Urogynecology refers to gynecologic disorders related to the bladder and pelvic floor support for the vagina and uterus. Examples of these disorders include:
- Urogynecology Saranac Lake
- Leakage of urine (incontinence)
- Overactive bladder (OAB), including frequent need to urinate, waking at night to urinate (nocturia), strong urge to urinate (urgency)
- Bulging, sagging or falling of pelvic organs (prolapse)
- Painful urination (dysuria)
- Difficulty urinating or having bowel movements (emptying disorders)
These and other problems can result from childbirth, aging, disease, surgery, chronic constipation, medications, repeated heavy lifting or other causes. A medical history, physical examination and tests will help determine the cause of your problem and help you decide on an appropriate treatment.
Common Bladder Conditions
The kidneys filter waste products out of the bloodstream and make urine, which drains into the bladder. When the bladder fills, nerves send a message to the brain and you feel an urge to urinate. Sphincters and pelvic floor muscles keep urine inside the bladder until you reach a toilet. When you urinate, these muscles relax, the main bladder muscle contracts, and urine leaves the body through the urethra.
Certain diseases, medications, infections, chronic behaviors or other factors such as vaginal delivery and menopause can disrupt this process and make a person lose control of when they urinate. This group of conditions is called urinary incontinence (UI). The most common forms of UI are:
- Stress Incontinence – Leakage of urine during an activity, such as playing sports, laughing or lifting. Abdominal pressure forces the urethra open.
- Urge Incontinence, also known as Overactive Bladder (OAB) – Leakage occurs after a sudden urge to urinate. Urine is squeezed out of the bladder before it has filled, too frequently and/or at inappropriate times.
- Overflow Incontinence – Leakage of urine when the bladder fills beyond capacity.
- Mixed Incontinence – A person experiences symptoms from more than one type of incontinence.
The American Urogynecologic Society estimates that 15-20 million people in the U.S. suffer from urinary incontinence. Most of them are women. Many people with UI don't see a doctor for treatment, often because they are embarrassed or have been told that the condition is normal or that treatment is ineffective. On the contrary, UI is not normal in people of any age, and treatment is successful for 80-90% of patients.
Urinary incontinence is actually a symptom, not a disease. That means one or more other problems are causing the urine leakage. Some common bladder and pelvic floor disorders are:
- Pelvic Organ Prolapse (POP) – The bulging, sagging or falling of pelvic organs (bladder, uterus, rectum, intestine). Prolapse develops slowly, so symptoms may be mild and vague at first, such as pain during sexual intercourse or inability to hold in a tampon. As prolapse progresses symptoms may develop into a feeling that something is protruding from the vagina, a heavy sensation in the vagina, or an inability to urinate or have a bowel movement without inserting the fingers into the vagina.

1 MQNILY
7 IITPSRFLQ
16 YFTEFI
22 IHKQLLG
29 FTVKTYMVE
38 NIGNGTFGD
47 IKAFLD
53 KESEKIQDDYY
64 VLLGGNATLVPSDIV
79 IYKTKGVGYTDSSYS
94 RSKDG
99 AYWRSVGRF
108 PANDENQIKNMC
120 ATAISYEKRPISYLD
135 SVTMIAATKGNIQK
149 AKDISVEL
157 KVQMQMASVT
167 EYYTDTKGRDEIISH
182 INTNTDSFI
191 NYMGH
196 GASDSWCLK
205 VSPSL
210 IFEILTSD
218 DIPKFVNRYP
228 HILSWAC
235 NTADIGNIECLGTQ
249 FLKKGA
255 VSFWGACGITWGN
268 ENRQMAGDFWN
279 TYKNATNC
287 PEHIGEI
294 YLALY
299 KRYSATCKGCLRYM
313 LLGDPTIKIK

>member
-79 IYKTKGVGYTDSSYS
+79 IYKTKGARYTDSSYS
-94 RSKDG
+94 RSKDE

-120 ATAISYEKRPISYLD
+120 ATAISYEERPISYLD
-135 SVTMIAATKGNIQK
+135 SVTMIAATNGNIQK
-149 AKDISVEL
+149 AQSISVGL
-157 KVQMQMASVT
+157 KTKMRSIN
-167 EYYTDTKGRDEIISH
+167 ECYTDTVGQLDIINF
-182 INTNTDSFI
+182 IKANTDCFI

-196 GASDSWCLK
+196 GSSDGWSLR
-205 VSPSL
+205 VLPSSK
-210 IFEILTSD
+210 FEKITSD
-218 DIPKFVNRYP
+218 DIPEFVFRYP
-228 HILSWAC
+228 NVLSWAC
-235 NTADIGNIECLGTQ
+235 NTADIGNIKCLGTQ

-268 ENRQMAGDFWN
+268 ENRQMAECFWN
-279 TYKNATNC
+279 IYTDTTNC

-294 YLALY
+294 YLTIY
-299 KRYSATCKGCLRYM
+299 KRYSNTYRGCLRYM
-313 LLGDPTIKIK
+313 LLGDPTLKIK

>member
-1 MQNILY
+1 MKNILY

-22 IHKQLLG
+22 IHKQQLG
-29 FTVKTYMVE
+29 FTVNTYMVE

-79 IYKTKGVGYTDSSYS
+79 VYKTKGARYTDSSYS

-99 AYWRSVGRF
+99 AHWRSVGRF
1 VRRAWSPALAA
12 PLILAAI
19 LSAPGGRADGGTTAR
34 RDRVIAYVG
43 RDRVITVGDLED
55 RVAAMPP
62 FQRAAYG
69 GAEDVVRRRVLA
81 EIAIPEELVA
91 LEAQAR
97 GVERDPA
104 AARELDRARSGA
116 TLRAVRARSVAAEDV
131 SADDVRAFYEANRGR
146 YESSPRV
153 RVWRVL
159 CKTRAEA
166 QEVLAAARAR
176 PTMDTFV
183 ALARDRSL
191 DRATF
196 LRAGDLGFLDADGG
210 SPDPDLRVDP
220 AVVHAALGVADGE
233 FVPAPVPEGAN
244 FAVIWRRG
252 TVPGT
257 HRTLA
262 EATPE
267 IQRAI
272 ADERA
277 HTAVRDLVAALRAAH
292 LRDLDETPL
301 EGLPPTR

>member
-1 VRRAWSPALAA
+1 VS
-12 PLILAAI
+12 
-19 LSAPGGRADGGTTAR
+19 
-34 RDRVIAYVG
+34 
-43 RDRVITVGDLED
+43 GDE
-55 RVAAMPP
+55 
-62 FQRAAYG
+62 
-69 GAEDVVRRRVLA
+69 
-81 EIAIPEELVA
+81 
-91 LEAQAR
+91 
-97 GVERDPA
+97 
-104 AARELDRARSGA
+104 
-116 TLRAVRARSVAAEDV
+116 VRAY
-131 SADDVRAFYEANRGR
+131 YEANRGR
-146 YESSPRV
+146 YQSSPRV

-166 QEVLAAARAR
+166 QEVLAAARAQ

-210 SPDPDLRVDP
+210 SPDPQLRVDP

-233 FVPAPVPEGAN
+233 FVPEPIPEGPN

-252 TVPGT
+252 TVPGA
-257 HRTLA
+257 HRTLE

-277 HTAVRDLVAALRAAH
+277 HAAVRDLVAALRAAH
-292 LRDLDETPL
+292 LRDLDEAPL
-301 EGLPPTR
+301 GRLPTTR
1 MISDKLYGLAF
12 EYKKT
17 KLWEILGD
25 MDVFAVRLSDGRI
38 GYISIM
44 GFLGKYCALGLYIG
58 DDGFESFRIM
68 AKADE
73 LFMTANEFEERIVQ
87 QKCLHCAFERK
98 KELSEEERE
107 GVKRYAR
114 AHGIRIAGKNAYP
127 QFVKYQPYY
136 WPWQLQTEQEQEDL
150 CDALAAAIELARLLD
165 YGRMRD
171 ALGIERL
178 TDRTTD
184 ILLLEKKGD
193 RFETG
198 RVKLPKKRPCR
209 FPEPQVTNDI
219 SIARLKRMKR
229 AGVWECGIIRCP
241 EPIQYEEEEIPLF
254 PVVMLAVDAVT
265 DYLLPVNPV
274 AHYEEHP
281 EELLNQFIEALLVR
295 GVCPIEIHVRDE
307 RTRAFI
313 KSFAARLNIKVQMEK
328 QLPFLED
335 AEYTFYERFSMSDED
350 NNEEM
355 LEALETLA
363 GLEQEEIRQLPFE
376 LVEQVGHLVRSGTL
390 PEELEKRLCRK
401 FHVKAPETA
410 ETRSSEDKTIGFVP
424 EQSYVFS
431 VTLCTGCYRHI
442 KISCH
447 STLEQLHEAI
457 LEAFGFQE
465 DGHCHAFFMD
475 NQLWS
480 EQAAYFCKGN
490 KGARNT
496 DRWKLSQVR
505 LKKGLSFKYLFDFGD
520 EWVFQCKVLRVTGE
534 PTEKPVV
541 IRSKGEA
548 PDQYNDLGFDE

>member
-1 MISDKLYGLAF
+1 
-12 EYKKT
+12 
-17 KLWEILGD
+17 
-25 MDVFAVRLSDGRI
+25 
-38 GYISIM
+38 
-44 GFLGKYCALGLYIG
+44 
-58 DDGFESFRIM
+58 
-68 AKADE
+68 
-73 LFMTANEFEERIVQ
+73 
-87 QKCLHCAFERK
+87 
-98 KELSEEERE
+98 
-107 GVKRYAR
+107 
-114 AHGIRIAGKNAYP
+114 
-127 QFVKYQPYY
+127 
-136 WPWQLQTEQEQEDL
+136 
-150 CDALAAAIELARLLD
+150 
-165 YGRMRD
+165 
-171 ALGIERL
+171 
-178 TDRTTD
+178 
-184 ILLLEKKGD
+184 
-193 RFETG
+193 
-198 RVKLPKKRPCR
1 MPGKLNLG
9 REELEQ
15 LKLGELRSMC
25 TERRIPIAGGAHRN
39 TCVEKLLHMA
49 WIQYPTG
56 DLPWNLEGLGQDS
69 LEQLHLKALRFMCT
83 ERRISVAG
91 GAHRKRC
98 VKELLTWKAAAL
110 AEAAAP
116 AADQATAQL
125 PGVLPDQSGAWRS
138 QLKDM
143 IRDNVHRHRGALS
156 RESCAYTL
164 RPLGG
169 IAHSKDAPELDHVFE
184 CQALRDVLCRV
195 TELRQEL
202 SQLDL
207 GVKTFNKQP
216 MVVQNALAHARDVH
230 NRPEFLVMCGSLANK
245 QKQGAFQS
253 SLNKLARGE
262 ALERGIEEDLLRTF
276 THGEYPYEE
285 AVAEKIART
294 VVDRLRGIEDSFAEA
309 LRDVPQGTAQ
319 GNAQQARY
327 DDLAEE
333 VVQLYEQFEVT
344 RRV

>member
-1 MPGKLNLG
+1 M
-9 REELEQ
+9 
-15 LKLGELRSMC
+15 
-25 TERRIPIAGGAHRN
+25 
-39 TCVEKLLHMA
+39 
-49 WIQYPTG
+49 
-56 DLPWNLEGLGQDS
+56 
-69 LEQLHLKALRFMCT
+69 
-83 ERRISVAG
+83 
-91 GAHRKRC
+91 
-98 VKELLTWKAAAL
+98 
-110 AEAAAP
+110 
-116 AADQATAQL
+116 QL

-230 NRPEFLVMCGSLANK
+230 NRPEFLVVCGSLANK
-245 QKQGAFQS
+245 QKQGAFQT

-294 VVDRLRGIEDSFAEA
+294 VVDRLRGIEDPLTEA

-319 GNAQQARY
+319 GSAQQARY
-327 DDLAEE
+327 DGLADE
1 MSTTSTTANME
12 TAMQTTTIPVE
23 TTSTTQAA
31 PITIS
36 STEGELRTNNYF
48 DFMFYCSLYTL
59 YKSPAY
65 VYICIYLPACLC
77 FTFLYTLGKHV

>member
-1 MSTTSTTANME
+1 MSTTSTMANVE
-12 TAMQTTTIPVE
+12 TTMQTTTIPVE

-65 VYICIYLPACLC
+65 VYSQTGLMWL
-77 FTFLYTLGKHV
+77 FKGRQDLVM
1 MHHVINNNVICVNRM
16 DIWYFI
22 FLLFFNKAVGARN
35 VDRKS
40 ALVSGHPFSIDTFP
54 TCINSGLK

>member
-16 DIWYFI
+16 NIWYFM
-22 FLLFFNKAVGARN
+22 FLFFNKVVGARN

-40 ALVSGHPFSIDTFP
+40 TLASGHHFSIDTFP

- Urinary Tract Infection – One in five women will have a urinary tract infection in her lifetime. Infections happen when E. coli bacteria grow in the urethra and travel to the bladder. Symptoms include burning when urinating, urge to urinate without much result, cloudy or reddish urine, smelly urine, a feeling of fullness or pressure above the pubic bone, and general malaise. A simple urine test can detect the presence of an infection, and a course of antibiotics are all that is needed to treat the problem.
- Interstitial Cystitis (IC) – Inflammation or irritation of the bladder wall, causing stiffening and scarring of the bladder and a decrease in the amount of urine the bladder can hold. Common symptoms included pelvic pain, painful sexual intercourse, urinary urgency and a frequent need to urinate. About 90% of people who get IC are women.
- Bladder tumors & cancer – About 90% of bladder tumors are cancerous. The most telling sign of bladder cancer is blood in the urine. Other symptoms include pain when urinating, frequent need to urinate, and an unproductive urge to urinate.
Do I have a bladder problem?
Try this quiz from BladderInfo.com: www.bladderinfo.com/conditions/have.asp
When you come in for your appointment, we will ask you many questions about your symptoms, bladder habits, diet, medical and family history, any surgeries you have had, any medications you are taking, and your general health. After this, we will perform an examination that may include these tests: